At the farthest reaches of the botanical gardens, you can even spot the beginning of the island's dense tropical rain forest. As you walk amongst the ruins of the oldest plantation in St. Kitts, you can hear the creatures of the rainforest calling to one another and see the land rise to the volcanic peak of Mt. Liamuiga

What I remember most about Romney Manor was the batik shop where I bought a beautiful blue tropical shirt.  And the web-limbed rain tree in the front yard was so bloody big it dominated the entire hillside, drawing us to it like a magnet.

After that, it all starts to get a bit blurry because when I came out of the batik shop, there was my buddy Richard with a big smile and some frosty Caribs – three for $5.  And when you start drinking beer in a warm climate at nine in the morning, you are definitely in for some silly surprises.

Many of the houses we drove by were unfinished.  Some folks just build the first level with the second floor doubling as a roof, and then construct the rest of the second floor later on when they have the money and time.  Rebar stuck up in the air like spiked hair above the temporary roofs.

There was a large subsidized housing community on the outskirts of town where the owners were charged $250 a month for 25 years.  So, they end up paying $75,000 for a brightly-colored shack with an ocean view.  I guess that slavery comes in many different forms.

There are several international universities on the island, including the Ross School of Veterinary Medicine.  Why are there so many medical schools in the Caribbean?  It seems like every island has at least one.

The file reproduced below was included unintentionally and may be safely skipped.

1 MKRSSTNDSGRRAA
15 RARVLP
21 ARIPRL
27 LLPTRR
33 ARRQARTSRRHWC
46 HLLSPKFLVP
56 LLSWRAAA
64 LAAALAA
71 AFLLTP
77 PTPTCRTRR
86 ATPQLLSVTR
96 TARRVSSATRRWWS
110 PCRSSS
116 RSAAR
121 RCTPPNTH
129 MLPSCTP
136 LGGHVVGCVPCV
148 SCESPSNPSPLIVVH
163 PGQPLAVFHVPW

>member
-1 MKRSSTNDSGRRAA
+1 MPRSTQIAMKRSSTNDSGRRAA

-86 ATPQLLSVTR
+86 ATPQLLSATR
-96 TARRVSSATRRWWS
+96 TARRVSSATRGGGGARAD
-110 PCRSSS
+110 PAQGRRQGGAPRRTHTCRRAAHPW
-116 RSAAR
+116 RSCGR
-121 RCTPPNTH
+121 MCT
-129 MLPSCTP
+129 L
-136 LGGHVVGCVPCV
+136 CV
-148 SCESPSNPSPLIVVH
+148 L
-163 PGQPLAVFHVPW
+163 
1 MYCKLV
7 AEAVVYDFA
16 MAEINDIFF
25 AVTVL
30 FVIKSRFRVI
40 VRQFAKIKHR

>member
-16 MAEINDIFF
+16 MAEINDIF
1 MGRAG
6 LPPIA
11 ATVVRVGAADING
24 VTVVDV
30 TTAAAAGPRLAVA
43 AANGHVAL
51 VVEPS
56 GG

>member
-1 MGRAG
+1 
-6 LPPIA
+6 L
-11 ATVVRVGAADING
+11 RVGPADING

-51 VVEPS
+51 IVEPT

Our next stop was Brimstone Hill, a 38-acre stone fortress that is a UNESCO World Heritage Site.  It was built by the British and was besieged by the French at the battle of St. Kitts in 1782.  The views from the towering ramparts were out of this world, with several nearby islands shimmering in the sunlight.

Next up was Sandy Point, St. Kitts’ second biggest city, located on the west end of the island.  Ian was, of course, as is the British custom, driving on the left-hand side of the incredibly narrow road.  And it seemed like we were having near misses all of the time, trying to blindly get around parked vehicles because there was no on-street parking.  The houses were perched right on the edge of the road, giving the place a fishbowl feel.  Driving on St. Kitts in some places takes nerves of steel.

We came upon the Carib Brewery in the middle of town and asked Ian to stop so Richard and I could load up on some fresh Carib and Skoll lagers – one for each hand.